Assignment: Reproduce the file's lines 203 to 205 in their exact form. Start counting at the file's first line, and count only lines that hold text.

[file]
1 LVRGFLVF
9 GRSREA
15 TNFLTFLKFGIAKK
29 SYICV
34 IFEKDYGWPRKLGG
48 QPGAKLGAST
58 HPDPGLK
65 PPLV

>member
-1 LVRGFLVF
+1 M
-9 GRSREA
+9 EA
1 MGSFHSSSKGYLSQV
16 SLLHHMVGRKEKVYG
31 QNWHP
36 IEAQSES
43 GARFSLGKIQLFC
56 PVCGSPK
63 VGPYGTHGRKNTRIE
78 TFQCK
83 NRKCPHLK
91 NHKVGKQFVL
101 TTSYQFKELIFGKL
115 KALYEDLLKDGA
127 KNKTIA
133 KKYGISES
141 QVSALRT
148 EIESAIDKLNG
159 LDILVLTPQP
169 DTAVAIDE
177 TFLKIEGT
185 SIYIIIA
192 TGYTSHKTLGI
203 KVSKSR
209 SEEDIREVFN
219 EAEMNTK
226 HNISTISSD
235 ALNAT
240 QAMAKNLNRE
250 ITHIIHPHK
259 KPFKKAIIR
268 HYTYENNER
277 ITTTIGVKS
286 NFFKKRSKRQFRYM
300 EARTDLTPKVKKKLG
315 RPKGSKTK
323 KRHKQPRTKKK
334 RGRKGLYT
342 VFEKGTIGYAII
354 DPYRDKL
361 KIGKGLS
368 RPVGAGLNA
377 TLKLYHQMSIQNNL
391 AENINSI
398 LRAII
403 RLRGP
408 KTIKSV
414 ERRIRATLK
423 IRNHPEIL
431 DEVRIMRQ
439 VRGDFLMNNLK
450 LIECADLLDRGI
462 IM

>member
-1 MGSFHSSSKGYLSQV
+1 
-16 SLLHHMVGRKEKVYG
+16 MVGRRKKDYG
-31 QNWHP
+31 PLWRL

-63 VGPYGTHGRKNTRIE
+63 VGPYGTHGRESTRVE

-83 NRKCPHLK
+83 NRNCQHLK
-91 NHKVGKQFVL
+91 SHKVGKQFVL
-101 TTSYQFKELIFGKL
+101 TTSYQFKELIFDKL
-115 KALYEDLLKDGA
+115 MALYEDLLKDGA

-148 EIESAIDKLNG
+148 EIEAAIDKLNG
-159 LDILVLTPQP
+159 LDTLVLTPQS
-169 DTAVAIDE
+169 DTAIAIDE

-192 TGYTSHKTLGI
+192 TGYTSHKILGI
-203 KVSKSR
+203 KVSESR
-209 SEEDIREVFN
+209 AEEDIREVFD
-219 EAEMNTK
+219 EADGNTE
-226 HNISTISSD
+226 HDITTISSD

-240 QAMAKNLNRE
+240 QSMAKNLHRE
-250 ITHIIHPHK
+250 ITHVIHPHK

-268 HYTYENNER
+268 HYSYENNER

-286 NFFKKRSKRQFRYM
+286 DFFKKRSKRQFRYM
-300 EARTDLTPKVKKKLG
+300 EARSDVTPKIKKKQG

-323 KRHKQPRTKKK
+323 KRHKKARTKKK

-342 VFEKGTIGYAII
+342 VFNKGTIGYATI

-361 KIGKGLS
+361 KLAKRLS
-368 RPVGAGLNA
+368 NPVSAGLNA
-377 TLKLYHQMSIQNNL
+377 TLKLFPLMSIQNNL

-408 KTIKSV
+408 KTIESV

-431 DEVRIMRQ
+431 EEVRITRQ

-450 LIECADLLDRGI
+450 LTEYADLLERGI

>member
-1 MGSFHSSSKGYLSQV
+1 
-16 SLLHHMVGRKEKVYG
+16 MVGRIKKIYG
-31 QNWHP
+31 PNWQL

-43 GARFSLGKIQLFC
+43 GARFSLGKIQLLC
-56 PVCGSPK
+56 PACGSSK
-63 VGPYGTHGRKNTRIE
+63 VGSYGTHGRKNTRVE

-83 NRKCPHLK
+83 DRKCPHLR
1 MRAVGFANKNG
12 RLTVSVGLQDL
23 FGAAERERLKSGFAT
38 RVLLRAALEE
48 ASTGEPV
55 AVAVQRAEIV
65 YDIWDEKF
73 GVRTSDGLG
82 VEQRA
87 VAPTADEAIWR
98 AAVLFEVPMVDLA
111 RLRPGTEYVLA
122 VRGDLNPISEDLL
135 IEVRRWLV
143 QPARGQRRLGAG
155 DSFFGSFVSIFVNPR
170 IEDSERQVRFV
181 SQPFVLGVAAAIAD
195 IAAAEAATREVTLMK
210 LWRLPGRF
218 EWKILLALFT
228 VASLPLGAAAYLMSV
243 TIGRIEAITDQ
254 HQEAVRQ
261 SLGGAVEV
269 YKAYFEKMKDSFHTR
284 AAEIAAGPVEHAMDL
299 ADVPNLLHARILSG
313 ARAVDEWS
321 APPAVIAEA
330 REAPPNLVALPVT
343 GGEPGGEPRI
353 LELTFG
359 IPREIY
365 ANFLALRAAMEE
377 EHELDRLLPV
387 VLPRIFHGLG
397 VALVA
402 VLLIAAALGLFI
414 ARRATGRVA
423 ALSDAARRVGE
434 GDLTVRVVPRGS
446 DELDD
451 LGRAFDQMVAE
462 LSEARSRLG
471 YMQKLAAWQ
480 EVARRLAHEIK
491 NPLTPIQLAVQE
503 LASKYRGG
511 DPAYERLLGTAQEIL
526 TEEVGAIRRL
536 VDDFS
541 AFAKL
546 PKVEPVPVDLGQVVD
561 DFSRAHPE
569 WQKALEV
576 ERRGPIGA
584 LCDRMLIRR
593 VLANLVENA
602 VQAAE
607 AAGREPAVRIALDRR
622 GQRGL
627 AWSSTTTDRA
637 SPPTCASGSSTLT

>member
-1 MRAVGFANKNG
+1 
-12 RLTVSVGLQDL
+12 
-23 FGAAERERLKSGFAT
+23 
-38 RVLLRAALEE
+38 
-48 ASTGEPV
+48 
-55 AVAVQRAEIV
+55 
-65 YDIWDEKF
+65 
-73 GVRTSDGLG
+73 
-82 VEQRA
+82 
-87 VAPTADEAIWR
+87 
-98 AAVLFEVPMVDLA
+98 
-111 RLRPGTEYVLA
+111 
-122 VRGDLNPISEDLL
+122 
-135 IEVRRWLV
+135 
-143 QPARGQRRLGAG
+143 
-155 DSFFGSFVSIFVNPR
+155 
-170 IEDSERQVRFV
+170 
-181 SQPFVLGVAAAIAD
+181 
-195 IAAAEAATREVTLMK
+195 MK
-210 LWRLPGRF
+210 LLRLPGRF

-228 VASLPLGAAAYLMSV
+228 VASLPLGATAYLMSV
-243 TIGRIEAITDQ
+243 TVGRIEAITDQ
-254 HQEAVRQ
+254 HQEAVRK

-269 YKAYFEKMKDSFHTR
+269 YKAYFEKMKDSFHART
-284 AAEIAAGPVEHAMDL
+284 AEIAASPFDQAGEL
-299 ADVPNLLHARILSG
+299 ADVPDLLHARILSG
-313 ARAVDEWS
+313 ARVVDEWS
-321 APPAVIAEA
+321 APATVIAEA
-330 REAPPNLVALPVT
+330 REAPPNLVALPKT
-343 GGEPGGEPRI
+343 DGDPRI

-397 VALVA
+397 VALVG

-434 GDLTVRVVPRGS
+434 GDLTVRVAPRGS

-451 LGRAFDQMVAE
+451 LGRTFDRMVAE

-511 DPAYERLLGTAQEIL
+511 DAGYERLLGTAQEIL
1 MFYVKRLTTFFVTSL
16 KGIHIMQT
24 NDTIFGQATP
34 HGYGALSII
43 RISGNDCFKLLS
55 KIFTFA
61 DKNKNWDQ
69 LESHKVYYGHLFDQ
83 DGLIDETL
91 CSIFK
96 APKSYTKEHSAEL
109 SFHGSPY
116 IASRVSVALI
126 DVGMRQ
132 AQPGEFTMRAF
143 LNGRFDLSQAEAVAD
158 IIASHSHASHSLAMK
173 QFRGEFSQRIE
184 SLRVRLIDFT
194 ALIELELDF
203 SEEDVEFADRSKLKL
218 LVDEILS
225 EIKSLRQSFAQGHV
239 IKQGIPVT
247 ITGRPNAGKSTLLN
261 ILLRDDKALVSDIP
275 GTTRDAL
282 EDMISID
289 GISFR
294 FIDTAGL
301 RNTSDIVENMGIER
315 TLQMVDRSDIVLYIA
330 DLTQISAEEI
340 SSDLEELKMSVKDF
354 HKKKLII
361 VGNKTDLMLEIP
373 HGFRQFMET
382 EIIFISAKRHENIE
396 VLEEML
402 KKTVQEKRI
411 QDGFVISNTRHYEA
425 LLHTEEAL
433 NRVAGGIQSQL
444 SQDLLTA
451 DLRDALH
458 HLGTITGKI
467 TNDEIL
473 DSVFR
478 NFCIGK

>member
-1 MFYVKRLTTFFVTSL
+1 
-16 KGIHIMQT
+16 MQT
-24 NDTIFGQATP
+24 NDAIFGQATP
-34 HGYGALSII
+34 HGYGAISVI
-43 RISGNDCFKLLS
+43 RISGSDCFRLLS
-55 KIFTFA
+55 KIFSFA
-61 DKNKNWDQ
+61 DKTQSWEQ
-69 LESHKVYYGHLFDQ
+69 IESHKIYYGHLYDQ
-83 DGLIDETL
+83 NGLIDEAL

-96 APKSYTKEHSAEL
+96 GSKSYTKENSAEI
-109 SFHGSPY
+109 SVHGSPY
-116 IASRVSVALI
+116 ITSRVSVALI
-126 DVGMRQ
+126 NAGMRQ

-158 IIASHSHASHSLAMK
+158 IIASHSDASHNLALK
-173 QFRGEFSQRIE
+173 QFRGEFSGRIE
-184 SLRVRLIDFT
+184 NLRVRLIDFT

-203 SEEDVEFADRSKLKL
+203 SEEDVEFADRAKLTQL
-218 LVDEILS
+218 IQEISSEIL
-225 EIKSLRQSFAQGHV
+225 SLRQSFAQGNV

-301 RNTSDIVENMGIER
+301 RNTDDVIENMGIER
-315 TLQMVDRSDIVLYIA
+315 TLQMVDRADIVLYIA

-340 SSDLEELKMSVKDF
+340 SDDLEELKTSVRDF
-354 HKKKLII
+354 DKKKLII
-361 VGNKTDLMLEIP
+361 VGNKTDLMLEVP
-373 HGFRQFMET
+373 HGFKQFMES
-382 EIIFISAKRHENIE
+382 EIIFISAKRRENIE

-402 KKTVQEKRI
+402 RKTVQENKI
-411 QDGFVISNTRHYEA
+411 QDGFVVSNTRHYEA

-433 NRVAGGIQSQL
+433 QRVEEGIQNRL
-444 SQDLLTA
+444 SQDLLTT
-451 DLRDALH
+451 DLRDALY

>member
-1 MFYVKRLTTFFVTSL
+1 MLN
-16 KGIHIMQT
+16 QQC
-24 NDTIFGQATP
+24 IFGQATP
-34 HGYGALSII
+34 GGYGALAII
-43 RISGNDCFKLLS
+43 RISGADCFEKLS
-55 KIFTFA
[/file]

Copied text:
>member
-1 MRAVGFANKNG
+1 